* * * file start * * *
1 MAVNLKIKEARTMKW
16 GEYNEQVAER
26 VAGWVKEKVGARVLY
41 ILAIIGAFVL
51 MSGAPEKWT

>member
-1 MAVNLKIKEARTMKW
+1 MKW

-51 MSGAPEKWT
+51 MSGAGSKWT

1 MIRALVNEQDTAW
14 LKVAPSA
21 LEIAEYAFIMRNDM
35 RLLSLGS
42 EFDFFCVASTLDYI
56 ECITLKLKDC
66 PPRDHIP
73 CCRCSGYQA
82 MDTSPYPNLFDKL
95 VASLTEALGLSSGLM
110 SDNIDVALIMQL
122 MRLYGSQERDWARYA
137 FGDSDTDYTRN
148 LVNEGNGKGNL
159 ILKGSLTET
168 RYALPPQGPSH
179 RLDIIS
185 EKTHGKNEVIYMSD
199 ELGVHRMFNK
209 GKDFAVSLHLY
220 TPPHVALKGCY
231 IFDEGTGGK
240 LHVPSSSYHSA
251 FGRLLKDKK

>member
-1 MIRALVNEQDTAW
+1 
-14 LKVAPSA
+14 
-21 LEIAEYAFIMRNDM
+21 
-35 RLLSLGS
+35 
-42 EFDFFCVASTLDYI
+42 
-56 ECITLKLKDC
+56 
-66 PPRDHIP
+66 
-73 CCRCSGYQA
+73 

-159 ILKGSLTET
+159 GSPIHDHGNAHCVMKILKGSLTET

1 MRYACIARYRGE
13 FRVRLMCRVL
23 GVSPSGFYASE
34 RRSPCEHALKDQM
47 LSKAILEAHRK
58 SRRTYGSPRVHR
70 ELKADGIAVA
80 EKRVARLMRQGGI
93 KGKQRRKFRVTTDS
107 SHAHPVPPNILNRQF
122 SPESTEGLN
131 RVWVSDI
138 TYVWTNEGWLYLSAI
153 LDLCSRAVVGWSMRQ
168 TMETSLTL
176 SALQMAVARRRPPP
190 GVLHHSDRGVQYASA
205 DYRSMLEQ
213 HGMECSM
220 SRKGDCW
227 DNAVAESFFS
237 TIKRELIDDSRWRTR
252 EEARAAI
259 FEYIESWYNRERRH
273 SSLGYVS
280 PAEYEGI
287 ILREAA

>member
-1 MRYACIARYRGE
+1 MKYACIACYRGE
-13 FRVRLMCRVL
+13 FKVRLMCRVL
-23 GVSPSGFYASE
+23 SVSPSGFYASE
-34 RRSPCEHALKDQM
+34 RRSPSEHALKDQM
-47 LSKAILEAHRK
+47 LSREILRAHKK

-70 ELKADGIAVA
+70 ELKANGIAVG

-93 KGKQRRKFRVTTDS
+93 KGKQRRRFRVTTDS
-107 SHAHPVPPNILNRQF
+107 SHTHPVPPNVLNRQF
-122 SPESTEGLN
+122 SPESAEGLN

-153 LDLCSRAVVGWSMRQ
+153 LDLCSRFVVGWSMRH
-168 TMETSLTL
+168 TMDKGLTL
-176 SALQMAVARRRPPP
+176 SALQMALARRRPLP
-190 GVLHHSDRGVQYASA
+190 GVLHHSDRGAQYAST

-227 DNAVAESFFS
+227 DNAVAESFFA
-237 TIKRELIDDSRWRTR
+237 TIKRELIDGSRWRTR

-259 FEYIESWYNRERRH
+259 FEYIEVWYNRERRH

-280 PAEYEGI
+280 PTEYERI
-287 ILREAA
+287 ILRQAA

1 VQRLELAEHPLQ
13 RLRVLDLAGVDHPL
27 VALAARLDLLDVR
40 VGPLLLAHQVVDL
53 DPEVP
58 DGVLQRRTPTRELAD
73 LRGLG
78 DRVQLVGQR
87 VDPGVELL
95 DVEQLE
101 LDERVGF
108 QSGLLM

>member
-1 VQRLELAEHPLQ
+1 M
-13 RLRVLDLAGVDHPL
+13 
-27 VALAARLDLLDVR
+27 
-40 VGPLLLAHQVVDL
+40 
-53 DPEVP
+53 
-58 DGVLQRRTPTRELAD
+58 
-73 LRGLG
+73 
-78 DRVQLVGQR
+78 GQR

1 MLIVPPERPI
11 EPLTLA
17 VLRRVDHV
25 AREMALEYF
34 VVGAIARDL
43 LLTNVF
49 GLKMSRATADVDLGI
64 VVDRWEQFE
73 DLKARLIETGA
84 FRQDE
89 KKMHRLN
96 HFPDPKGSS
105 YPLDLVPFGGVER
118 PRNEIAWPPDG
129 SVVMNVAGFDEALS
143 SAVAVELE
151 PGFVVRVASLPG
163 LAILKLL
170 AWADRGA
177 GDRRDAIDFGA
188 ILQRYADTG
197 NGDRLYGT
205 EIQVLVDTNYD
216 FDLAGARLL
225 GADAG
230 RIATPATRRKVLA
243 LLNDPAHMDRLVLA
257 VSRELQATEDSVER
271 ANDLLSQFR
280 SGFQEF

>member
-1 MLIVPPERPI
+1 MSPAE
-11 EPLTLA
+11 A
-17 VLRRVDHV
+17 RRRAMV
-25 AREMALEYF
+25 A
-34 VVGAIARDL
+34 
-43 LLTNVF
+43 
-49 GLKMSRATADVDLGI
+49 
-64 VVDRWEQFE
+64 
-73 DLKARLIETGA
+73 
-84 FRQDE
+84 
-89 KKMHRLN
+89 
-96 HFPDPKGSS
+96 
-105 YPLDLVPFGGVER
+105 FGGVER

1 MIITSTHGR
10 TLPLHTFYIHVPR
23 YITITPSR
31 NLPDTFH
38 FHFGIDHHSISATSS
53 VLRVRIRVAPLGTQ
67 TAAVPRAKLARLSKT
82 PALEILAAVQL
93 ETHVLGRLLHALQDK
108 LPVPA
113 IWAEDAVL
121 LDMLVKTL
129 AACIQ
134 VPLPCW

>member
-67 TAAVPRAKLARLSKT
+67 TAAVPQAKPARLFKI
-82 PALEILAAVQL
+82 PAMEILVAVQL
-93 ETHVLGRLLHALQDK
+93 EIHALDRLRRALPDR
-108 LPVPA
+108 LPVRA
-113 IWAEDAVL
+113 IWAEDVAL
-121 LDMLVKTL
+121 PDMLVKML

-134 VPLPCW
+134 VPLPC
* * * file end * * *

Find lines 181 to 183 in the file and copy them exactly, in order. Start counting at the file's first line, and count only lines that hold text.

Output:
+11 A
-17 VLRRVDHV
+17 RRRAMV